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Volvo's Mean Green hybrid big rig to attempt another record smash

With 16 liters of engine and 149 kilowatts of motor putting out a total of 2,000 horsepower, the Mean Green has already made a huge skid line on the heavy truck drag racing field. Now Boije Overbrink, its driver, wants to shatter the record.. again.

The Mean Green is the world's fastest truck. Its driver, Boije Ovebrink, holds the world's speed record for a standing start run in a regular rig and, as of last year, also holds the Federation Internationale de l'Automobile's speed record for a hybrid. Both records are for the same run, at 152.252 kilometers per hour in a standing 1,000 meter and 115.347km/h in the standing 500 meter. That's not good enough, says Ovebrink.

The Mean Green is a Volvo tricked out for drag racing and sporting a hugely powerful drive train putting out a total of 2,000 horsepower. And it's a hybrid.

Ovebrink formerly held the title in a standard diesel rig, which he called the Wild Viking, before climbing into the Mean Green to topple that record last year. In the odd world of big rig drag racing, the new Volvo hybrid is even odder. After winning the title in 2007, Volvo Truck's CEO asked Ovebrink "what's next?" Ovebrink though it over and proposed a hybrid dragster for competition. So the Mean Green began.

A frame headed for the scrap yard was retrieved and a cab used in a crash test simulation was recovered. The "shaving" began from there, pulling off unneeded parts like first gear, wiring for accessories that no longer existed, etc. Many parts on a dragster big rig are downsized versions of the regular rig's pieces, since suspension and other parts don't need to be as robust as the dragster will not pull weight. Aerodynamics were improved with a new hood line, shaped bumper, and other refinements. Inside, much of the luxury meant for an over the road professional driver is gone, including much of the dash, to lighten the load - a drag racer spends only a few seconds in the seat from setup to finish.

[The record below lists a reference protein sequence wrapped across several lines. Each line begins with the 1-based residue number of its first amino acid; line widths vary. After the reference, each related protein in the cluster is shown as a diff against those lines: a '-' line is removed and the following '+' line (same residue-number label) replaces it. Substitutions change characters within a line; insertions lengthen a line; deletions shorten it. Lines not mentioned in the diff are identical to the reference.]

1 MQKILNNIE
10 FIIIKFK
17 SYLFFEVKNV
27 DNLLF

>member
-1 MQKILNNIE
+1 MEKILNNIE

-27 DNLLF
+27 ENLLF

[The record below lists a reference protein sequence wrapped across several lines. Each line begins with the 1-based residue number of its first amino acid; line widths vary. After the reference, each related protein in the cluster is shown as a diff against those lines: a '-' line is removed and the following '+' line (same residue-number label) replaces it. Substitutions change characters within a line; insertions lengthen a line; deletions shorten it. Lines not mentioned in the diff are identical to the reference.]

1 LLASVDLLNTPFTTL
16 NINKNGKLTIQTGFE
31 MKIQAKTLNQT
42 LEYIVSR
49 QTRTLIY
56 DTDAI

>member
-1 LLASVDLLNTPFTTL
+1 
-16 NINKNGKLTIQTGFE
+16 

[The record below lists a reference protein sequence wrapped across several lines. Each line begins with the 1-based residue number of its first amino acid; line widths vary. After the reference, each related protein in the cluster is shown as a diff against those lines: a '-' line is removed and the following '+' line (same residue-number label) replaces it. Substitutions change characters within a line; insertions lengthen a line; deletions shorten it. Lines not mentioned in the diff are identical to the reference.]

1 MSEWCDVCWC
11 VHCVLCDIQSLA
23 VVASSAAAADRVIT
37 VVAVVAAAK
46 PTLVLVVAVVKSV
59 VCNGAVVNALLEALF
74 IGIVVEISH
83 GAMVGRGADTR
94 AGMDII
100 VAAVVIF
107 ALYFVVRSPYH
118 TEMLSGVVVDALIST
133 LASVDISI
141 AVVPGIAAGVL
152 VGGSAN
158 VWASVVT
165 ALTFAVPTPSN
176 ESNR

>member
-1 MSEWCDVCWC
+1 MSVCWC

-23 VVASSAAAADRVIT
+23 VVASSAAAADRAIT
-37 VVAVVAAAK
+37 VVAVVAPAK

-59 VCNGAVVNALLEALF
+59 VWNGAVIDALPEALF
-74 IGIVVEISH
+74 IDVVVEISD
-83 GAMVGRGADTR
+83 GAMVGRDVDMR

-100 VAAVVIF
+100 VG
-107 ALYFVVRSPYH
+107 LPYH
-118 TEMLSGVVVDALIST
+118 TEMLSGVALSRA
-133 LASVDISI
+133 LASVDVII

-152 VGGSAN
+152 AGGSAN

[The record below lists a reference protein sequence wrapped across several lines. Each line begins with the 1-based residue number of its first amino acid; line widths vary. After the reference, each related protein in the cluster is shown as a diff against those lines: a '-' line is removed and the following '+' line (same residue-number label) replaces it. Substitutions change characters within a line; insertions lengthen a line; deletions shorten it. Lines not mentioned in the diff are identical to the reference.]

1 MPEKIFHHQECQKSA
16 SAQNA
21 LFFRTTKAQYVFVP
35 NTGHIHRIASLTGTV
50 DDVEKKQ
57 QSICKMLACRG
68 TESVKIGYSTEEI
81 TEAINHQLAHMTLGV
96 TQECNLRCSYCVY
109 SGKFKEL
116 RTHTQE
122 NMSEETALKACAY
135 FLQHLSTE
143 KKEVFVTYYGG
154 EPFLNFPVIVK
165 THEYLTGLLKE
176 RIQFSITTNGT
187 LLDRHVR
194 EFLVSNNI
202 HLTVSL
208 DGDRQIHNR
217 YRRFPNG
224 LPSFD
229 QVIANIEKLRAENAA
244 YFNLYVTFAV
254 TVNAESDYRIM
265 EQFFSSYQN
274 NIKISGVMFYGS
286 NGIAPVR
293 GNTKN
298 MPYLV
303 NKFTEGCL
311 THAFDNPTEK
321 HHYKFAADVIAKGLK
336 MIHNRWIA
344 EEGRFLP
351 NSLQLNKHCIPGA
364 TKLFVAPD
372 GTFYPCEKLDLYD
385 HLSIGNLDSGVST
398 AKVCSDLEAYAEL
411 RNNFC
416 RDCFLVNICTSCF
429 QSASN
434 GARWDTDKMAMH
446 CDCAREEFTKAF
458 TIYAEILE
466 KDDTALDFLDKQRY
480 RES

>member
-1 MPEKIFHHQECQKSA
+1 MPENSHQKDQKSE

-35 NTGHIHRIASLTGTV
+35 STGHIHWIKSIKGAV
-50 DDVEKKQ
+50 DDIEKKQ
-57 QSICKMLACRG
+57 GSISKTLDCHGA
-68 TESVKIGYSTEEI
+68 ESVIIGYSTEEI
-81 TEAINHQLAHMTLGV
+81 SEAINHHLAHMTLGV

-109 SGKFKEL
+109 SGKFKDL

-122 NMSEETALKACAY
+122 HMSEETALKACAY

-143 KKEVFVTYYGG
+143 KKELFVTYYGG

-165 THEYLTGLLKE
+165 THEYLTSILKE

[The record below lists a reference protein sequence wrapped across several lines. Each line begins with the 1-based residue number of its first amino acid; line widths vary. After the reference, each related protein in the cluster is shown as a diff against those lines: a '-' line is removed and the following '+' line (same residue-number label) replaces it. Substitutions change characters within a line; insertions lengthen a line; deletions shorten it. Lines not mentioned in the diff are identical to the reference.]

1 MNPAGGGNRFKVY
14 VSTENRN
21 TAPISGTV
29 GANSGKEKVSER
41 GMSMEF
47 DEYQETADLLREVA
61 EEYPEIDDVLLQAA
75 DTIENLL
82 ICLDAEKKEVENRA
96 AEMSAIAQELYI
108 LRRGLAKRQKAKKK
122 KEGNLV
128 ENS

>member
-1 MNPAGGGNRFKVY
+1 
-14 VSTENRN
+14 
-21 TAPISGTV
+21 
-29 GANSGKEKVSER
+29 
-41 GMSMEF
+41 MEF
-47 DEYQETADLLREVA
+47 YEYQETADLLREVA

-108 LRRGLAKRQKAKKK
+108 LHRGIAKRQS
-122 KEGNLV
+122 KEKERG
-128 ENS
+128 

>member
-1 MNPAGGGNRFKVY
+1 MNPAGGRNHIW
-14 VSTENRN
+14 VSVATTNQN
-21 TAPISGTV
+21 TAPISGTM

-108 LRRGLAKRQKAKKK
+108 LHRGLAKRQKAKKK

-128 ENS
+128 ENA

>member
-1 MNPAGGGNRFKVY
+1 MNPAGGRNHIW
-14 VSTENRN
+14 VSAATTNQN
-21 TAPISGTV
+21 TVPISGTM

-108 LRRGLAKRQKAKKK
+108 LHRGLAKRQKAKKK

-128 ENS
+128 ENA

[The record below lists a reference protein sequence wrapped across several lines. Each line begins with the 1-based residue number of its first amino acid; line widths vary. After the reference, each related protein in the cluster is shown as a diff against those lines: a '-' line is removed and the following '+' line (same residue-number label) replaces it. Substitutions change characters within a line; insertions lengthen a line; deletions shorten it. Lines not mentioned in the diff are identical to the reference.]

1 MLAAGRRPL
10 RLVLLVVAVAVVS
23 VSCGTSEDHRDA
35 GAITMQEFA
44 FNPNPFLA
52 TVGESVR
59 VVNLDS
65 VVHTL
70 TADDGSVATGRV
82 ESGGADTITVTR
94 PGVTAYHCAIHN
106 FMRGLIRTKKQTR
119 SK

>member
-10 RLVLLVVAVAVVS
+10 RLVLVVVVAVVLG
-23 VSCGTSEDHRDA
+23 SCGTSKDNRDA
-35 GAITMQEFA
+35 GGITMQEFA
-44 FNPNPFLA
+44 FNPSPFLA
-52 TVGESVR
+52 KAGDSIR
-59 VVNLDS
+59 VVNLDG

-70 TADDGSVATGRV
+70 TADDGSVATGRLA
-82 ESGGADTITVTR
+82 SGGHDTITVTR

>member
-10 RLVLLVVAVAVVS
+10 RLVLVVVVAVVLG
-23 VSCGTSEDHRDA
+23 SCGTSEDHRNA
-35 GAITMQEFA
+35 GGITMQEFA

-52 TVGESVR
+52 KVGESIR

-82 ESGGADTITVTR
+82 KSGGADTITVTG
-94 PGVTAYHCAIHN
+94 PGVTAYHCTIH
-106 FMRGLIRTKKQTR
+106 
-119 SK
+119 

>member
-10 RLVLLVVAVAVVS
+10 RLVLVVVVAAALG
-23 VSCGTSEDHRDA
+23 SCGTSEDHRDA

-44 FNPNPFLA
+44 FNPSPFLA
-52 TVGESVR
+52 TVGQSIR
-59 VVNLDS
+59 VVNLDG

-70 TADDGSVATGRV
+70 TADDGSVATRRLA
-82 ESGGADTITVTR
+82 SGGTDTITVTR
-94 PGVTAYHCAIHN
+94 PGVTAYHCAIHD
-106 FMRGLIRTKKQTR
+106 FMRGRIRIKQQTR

Before the hybrid parts were added, the all-diesel drive train was tested and beat the Viking's world record. That was in 2010 and without the extra horsepower of the motor added in. Once the hybrid components were added, in last year's runs, it shattered the world speed record for by more than 10km/h. It also beat a Ferrari on a quarter mile run:

Some refinements to the Mean Green mean it will almost assuredly do better on this year's circuit. Volvo has pumped it up to 2,100 horsepower (almost 5,000 foot pounds of torque) and improved the aerodynamics of the rig. The aero changes come thanks to a new North American VN cab modified for racing. The Mean Green currently holds the standing 500-meter, standing kilometer, and flying kilometer records.

Here's video of those record-breaking runs: